THE KING’S BUSINESS
In this parable the great value of the kingdom is brought out—it is a “treasure” hidden from the eyes of men. Jesus spoke the words in a land where treasure was often hidden for security and sometimes found by accident. The man in this case stumbled on the treasure without seeking for it. He represents the man who stum- bles on the Gospel truth entirely without his own seeking. The fact that the “field” represents “the world” in the parable of the tares does not necessitate our interpret ing it as the world in this parable. This is evident from the fact that in verse 44 the “treasure” represents one thing and in verse 52 something entirely different. The man had to “sell all” that he had to get the field and the treasure it contained, and we must give up all that we have if we would gain Christ and the treasure that is in Him (Luke 14:33). What the man sold and gave up was little indeed in compar ison with what he got. And what we sell or give up to gain Christ is little indeed in comparison with what we get (Phil. 3:7, 8). It is not likely that this man, after he had got his treasure talked much of the sacri fice he had made in order to acquire it. It is the constant teaching of the Bible that salvation is a free gift (Eph. 2:8; Rom. 6:23), but there is a sense in which it is “bought” (Isa. 55:1; Rev. 3:8; Prov. 23 :23; Matt. 25:9, 10); there are sacrifices that must be made if we are to obtain eternal life. Jesus sought a treasure in us in this world and gave up all that He had in order to gain it (2 Cor. 8:9; 12:2). There is a similarity between the parable of the hidden treasure and the parable of the pearl of great price, but there is a difference too. In the one parable the treasure was found by one not looking for it; in the other the one who finds the one pearl of great price is “seeking goodly pearls.” So there are those who are earnestly seeking the truth when they find the kingdom. The pearls sought were wisdom or truth in general; the one pearl found is He in whom all truth is incarnate (John 14:6). Jesus is the one pearl of great price. In verse 44
for heaven and the other for hell. ' For tunately, it will be the angels and not men who do the separating (v. 41). Both his tory and the Word of God warn us against deciding that all that appears “among the wheat” must itself be wheat. While the tares were not distinguishable from the wheat until they began to grow, they* were tares from the very outset. There were those who wished to root up the tares at once but the time was not ripe nor were they competent to the task. There are those today who in their haste long to ex tirpate the sons of the Evil One at once from the world but the Master says “Let them grow together until the harvest. Prem ature separation by religious persecution would mean injury to wheat as well as de struction to tares. This jj too history has abundantly proven. This parable does not forbid Church discipline; for “the field” is not the Church but “the world” (v. 38). Church discipline is positively commanded in the Bible (1 Cor. 5:3-5, 11; Rom. 16:17; 2 Thess. 3:6, 14). In the delay in separat ing the tares from the wheat we have an other illustration of God’s long-suffering (cf. 2 Peter 3:9). Separation comes at last; it comes in “the end (literally, “the completion” or “consummation”) of the age” (v. 39 R. V. marg.) “The reapers are the angels,” The angels are the ministers of God’s boundless grace toward the “sons of the kingdom” and the executioners of His wrath toward the “sons of the Evil One.” The “tares” are to be “gathered,” and the “wheat” is to be “gathered,” but the one for burning in the “furnace of fire,” where there is inconsolable grief-and impo tent rage, the other into God’s storehouse, “the kingdom of their Father,” where they shall “shine forth as the sun.” Is the fire literal? It is in the interpretation of the parable as well as in the parable itself. Evil is not to gradually disappear from the world but to grow side by side with the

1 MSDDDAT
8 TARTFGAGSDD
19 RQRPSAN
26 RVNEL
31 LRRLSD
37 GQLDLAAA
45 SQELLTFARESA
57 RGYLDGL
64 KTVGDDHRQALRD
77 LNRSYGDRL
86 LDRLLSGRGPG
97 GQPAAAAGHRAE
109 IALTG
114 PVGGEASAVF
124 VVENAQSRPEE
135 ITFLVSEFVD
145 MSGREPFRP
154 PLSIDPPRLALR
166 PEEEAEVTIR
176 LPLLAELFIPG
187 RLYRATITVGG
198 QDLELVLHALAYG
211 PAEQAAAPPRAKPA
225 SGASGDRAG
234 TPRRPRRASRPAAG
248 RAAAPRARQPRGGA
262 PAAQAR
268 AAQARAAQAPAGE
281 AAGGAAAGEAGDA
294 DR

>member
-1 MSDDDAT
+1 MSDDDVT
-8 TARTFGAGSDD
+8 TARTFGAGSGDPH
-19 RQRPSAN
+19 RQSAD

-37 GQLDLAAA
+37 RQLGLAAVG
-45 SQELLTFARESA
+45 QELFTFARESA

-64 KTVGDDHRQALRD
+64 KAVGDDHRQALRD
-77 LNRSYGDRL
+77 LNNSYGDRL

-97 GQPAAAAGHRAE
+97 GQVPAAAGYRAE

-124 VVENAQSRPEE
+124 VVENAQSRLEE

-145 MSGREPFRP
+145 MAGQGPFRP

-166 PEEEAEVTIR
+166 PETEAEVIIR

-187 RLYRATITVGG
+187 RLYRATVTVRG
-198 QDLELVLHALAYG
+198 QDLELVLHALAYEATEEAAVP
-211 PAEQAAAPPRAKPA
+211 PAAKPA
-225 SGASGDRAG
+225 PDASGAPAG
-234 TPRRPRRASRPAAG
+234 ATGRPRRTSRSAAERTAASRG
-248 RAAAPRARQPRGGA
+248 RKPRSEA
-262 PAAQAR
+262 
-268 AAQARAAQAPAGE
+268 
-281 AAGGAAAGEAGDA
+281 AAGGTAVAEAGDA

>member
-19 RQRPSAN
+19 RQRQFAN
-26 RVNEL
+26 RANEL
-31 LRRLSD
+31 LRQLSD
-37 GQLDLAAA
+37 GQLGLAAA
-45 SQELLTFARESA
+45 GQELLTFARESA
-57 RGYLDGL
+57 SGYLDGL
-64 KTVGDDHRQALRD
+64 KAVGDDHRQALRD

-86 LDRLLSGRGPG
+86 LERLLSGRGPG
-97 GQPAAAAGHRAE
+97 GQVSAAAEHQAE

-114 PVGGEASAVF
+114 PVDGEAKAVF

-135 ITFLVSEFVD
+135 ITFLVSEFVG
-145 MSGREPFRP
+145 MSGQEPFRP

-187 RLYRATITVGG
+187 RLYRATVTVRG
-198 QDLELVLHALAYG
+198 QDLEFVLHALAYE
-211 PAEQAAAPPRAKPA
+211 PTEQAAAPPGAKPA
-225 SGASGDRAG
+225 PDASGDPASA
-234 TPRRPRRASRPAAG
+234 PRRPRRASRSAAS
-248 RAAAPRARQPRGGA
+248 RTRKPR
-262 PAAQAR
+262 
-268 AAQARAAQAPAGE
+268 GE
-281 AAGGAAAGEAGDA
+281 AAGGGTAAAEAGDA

wheat until the harvest. Wednesday, February 24. Matthew 13:44-46.
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